Thanks to the British Government?s Cycle to Work scheme, the sub £1,000 bike has become a hotly contested price point. And the good news for us is that every mass manufacturer is sure to have a bike that fits the bill.
We have selected three of the most interesting models to see just how good a road bike can be in the £1,000 price band.
Cannondale?s name has long been associated with aluminium frames and the CAAD 9 is the ultimate expression of this. It?s the pinnacle of everything Cannondale has learned, and the fact that you can buy one for £999 frankly amazed us.
Wiggle has waded in with its first own-brand machine, the Kiron Scandium. Fully specced up with highly regarded Easton components, we were very impressed with the value.
While Belgium manufacturer Ridley predominately sells direct, some dealers stock them but you may have to search to find one. Built to be tough, Ridley bikes are made for Belgian conditions and should prove extremely durable with a classy, reliable ride.
Below, we have also included some information about taking advantage of the Cycle to Work scheme.
Since the introduction of the Cycle to Work scheme, the market place at this price point has really heated up. It?s no surprise then that the three bikes we tested will give you an excellent return on your investment, none less so than with Wiggle?s Kiron.
Of the three that we tested each bike has its plusses, all suiting a particular rider and their style, so it come down to what you really want to use the bike for.
On paper it?s hard to quibble with the Kiron, its price and spec just blows everything else away. You could barely buy the parts for the price of this bike. On the road its still a great ride but for the real enthusiast maybe its just a bit too whippy for the maximum performance that some would desire.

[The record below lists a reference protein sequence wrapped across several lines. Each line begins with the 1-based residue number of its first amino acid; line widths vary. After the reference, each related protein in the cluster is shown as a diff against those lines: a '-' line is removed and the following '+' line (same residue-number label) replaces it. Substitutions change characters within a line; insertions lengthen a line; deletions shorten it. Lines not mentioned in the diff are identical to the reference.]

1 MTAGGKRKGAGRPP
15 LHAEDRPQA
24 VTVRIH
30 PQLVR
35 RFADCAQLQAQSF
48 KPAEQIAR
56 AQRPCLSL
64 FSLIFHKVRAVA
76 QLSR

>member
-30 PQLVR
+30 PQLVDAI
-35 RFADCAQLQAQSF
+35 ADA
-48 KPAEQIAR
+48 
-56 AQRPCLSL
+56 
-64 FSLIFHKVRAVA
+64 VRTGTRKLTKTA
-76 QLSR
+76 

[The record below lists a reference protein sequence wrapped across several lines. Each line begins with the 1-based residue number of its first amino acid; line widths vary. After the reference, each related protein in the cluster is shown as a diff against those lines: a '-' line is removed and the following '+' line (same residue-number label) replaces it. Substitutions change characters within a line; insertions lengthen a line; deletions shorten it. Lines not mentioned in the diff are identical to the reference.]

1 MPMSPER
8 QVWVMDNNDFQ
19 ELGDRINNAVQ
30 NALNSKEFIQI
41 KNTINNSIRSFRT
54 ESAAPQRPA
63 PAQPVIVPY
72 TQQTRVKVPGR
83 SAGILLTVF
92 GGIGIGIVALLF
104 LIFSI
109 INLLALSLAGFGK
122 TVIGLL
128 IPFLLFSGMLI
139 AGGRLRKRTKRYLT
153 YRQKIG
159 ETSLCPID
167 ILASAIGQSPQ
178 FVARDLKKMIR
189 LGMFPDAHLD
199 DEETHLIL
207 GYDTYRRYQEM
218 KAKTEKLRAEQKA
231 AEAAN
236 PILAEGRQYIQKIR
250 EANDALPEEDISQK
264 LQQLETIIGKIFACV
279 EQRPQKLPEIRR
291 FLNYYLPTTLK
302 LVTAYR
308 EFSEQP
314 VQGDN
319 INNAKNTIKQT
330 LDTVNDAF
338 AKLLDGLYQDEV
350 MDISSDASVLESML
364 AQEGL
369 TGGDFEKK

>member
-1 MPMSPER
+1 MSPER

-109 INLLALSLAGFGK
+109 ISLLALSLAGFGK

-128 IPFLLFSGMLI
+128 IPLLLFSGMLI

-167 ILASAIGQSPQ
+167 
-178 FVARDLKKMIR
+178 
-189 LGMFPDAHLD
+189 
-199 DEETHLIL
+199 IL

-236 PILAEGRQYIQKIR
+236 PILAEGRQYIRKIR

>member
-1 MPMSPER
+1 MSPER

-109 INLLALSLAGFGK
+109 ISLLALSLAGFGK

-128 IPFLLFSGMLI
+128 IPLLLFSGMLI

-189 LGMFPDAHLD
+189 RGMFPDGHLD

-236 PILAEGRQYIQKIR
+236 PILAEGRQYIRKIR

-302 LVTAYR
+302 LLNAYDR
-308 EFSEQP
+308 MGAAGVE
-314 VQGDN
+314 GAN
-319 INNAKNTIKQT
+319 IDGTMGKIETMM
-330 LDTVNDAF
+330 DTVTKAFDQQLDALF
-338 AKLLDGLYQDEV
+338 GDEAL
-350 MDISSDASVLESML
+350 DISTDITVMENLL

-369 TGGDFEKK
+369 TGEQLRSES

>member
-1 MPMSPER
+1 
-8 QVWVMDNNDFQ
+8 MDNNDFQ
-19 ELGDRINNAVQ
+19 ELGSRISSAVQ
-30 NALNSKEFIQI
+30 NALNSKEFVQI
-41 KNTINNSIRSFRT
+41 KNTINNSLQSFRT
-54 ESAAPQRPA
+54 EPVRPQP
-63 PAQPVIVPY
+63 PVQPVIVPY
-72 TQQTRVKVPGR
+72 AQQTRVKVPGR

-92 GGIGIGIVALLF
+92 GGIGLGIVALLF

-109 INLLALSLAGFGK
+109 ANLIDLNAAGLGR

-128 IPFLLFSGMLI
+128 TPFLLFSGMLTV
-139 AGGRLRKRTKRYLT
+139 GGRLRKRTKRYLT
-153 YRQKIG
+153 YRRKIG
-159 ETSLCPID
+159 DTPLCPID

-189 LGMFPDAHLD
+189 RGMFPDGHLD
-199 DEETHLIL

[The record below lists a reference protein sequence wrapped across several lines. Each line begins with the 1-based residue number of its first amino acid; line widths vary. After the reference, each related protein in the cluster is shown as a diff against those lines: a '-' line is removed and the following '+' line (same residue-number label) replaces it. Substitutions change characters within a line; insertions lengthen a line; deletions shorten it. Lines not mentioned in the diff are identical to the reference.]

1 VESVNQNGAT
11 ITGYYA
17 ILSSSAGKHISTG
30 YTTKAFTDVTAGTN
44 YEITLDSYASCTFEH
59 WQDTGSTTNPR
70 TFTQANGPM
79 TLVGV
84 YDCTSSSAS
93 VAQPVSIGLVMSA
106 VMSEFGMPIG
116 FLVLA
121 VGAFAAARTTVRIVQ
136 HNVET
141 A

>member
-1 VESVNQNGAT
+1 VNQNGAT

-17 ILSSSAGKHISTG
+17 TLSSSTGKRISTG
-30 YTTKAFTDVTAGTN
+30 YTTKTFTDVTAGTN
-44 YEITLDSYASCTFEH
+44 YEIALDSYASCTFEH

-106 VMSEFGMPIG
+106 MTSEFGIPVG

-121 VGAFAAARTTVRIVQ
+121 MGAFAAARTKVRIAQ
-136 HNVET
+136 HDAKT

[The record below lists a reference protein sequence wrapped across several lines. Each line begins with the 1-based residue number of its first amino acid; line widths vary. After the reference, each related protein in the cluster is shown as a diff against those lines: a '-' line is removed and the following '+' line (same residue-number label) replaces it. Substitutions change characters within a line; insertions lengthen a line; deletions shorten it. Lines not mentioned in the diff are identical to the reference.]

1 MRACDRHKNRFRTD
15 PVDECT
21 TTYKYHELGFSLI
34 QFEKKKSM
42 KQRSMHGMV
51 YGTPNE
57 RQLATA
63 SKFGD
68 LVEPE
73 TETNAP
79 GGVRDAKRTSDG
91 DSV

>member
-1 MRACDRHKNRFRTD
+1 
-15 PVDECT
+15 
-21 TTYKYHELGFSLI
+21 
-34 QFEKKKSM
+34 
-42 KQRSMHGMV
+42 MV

Mirroring this though, is comfort ? the Kiron packs this in and for long days in the saddle the bike is truly up there. It came close to a nine out of 10 because of its value but its performance just needs a little beefing up for us.
Ridley is the king of stiffness and the Belgian company is tops here again in this test.
There is no doubting the direct and positive handling of the Compact, thanks to its ultra-manipulated aluminium frame. But often when you excel in one area of a frame, somewhere else will suffer and the Ridley is no different.
It?s noticeably not the most comfortable in this test unless you like stiff bikes. Dan does, so it was thumbs-up from him but for some it will be too much. The high level of road feel does, however, allow you to know what is going on and inspires you to push on.
With the pedigree that the Cannondale has it?s hard not to be impressed by the amount of bike you are getting for such a low price. This bike has stood the test of time, it?s not been adulterated with carbon and has been left just as it was when at the top of Cannondale?s range.
Because of this, the frame still has excellent characteristics of stiffness and of being just on the right side of compliance without losing touch with the ground underneath. We loved this bike a few years back and we still do ? why change a winning formula?
CYCLE TO WORK SCHEME
What?s it all about?
The government introduced the Cycle to Work scheme in 1999 to reduce environmental pollution and encourage journeys to work by bike.
How does it work?
Your company buys the bike and accessories and effectively loans the equipment to you. By spreading payments over a set period agreed between employee and employer ? called ?salary sacrifice? (a reduction in salary in return for a non-cash benefit) ? the tax and secondary National Insurance contributions you would have paid over the period are saved, plus the VAT.
Sounds good. How much can I spend?
Theoretically, there is no upper limit on the value of equipment an employee can obtain, although a Colnago with carbon wheels may be pushing it a bit! The bike is supposed to be ?fit for purpose? ? for commuting, although that doesn?t stop you from racing or training on it as well. The consumer credit licence covers equipment to the value of £1,000, which is the limit most employers would consider.
But I don?t actually own the bike, do I?
No, your company owns it. At the end of the loan period, the company can sell you the equipment at the market value. The deductions made by salary sacrifice are not supposed to be considered part-payment ? that would make it a hire purchase agreement and liable for tax.
That is the legal interpretation. The reality is your company will either continue to loan the equipment indefinitely without technically transferring ownership or it will sort out a very good price ? although it will be liable for VAT. Clarify with your employer before signing on the dotted line.
So how do I go about getting a bike through this scheme?
Talk to your employer.